Automotive regulations offer another mechanism to protect cyclists. The National Highway Traffic Safety Administration (NHTSA) manages the New Car Assessment Program (NCAP), which assigns influential safety ratings to new vehicle models. In the United States NCAP ratings are based solely on risks posed to automobile occupants, despite the rising death toll among pedestrians and cyclists (and SUV and truck models that keep getting taller, heavier, and more dangerous). The European Union’s version, Euro NCAP, is different: Euro NCAP awards top five-star ratings only if a vehicle’s technology will bring it to a halt — or at least slow it — prior to colliding with a cyclist or pedestrian.
Euro NCAP standards specific to cyclists were first incorporated in 2018. “Overnight we saw changes,” says Michiel van Ratingen, the program’s Secretary General. Within a year, van Ratingen says that 80 percent of European auto models had incorporated cyclist detection, something still all but unheard of on this side of the Atlantic. Under the Obama Administration, NHTSA officials had begun to revise NCAP to address safety of those outside vehicles, but the Trump administration killed those efforts.
The federal government could also make cycling more affordable. A simple way to do so would be exempting bicycle components imported from China from Section 301 tariffs imposed by the Trump administration. USDOT officials could work with Congress to make bike expenses and bikeshare memberships eligible for pre-tax commuter benefits, as has already been proposed in House bill HR 7330. And if they want to get really aggressive, feds could revise the $7,500 electric car tax credit to extend subsidies to bike and e-bike purchases, as countries like Italy and France did earlier this year as part of their pandemic response.
Other countries have also made bike promotion a national priority. Ireland’s government has directed fully 20 percent of its annual transportation budget to cycling and walking — roughly ten times the share allocated in the United States — while Britain’s government set aside £2 billion to support cycling and walking infrastructure. A desire to promote environmentally sustainable transportation (read: anything but automobiles) has motivated these moves.
A change in presidential administrations could help the U.S. belatedly join this global movement. Early signs suggest that a potential Biden administration would also place climate change at the center of its policy agenda. That would create a tailwind for cycling, especially since transportation emits more greenhouse gases (GHG) than any other sector in the United States. A recent lifecycle analysis by the OECD found that pedal bikes contribute roughly 1/15 as much GHG as private automobiles per passenger kilometer.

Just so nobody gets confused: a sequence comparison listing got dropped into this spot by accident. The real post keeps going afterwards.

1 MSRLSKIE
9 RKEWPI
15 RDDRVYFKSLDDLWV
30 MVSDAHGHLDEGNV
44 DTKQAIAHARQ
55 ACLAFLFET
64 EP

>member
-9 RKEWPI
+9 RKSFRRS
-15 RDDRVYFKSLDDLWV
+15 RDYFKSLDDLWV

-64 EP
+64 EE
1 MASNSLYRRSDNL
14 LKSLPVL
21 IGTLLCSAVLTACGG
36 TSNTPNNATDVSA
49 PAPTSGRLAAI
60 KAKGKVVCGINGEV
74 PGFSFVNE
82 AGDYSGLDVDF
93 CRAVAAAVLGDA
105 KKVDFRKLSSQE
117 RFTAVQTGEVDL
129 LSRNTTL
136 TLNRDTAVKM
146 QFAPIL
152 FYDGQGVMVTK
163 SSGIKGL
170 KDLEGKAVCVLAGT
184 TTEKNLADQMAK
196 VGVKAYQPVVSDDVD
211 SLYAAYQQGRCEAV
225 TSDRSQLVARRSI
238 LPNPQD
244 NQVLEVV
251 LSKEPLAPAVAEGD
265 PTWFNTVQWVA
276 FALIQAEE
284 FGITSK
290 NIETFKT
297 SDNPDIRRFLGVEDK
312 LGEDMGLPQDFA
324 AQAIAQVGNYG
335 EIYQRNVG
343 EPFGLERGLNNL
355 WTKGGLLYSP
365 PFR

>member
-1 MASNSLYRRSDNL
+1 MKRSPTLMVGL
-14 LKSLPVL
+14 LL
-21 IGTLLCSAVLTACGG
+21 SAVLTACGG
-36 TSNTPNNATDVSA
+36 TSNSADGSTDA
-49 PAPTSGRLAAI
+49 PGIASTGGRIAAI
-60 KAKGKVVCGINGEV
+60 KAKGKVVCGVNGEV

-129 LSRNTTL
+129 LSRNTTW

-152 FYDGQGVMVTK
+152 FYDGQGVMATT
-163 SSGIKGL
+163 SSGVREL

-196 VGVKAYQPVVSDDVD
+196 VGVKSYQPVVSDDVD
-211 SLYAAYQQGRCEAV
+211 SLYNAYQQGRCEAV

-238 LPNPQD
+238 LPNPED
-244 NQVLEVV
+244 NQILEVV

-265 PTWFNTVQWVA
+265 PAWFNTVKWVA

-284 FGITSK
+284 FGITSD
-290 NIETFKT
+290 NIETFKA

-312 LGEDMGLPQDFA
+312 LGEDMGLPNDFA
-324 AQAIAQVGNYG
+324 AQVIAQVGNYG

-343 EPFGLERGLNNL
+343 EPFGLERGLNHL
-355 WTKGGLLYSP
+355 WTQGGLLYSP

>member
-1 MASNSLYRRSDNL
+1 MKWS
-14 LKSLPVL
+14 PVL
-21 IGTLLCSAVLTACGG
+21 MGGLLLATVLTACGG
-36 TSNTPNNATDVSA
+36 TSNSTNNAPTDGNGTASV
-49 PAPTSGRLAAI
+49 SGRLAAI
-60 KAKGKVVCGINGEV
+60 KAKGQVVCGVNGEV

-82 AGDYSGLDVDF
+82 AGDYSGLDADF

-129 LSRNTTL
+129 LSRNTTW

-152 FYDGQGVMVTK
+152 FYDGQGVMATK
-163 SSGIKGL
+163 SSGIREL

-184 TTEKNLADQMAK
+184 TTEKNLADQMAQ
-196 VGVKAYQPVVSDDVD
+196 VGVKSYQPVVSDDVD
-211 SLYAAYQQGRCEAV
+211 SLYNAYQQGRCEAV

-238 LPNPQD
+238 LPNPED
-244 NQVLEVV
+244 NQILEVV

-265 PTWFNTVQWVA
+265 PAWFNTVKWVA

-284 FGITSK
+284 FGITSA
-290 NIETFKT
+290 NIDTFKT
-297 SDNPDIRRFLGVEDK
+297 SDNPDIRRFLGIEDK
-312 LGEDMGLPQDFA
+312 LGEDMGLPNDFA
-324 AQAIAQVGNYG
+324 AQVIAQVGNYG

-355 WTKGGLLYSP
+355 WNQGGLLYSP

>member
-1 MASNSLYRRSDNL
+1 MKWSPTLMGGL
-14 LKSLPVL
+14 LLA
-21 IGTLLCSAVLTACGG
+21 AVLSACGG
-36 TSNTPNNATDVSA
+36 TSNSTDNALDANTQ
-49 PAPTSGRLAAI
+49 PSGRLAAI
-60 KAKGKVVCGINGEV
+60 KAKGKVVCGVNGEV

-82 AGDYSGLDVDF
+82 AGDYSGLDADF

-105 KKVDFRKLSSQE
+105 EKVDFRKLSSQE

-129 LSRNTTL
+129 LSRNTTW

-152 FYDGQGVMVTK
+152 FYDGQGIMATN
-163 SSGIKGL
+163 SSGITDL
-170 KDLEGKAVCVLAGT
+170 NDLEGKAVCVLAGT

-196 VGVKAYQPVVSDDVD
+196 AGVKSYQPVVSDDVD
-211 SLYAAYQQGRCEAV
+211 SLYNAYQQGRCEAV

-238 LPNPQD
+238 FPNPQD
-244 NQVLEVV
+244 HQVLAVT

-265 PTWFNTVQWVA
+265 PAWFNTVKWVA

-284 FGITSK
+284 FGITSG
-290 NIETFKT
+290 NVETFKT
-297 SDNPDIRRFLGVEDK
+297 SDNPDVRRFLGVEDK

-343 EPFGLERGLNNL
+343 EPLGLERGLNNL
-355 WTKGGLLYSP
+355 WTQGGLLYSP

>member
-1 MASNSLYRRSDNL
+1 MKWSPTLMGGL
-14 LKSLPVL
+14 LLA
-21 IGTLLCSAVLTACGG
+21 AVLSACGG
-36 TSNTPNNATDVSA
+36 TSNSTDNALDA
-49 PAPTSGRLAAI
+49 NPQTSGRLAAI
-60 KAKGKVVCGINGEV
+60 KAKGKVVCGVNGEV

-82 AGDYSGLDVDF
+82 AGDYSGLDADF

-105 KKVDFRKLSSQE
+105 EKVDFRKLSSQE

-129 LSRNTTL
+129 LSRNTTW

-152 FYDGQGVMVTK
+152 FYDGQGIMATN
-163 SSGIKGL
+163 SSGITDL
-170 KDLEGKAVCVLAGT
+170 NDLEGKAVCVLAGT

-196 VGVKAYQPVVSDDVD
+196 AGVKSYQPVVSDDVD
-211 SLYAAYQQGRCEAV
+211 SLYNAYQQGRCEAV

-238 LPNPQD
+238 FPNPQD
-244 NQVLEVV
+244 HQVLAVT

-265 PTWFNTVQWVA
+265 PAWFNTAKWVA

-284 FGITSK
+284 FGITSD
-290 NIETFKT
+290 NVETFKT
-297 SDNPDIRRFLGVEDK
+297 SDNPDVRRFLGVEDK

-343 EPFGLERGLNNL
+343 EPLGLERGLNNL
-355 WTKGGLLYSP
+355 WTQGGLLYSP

Establishing GHG reduction as a USDOT performance measure affecting state funding would foster inclusion of bike infrastructure across an array of transportation projects. Making reductions in vehicle-miles traveled a performance measure would have a similar effect. “Performance measures would push states to think holistically about their transportation network,” says Caron Whitaker, vice president of government relations at the League of American Bicyclists. “State officials would have to ensure that they provide access for all modes, not just automobiles.”
Compared with prior bike crazes, historian Friss believes that the current one stands a better chance of enduring. “Every boom that we’ve had started despite a lack of cycling infrastructure,” he says. “But even before Covid, mayors and city leaders had been making incremental progress since around 2008.” The protected lanes established in the last dozen years could help provide a foundation for cycling that didn’t exist in 1894 or 1970. So can bikeshare systems like New York’s CitiBike and Chicago’s Divvy, which have been setting all-time ridership records.
Alone, that may not be enough to keep attracting more Americans to cycling after the pandemic ends. But a federal agenda focused on making biking safer and more affordable just might keep Americans on the saddle this time around.
David Zipper is a Visiting Fellow at the Harvard Kennedy School’s Taubman Center for State and Local Government, where he examines the interplay between urban policy and new mobility technologies.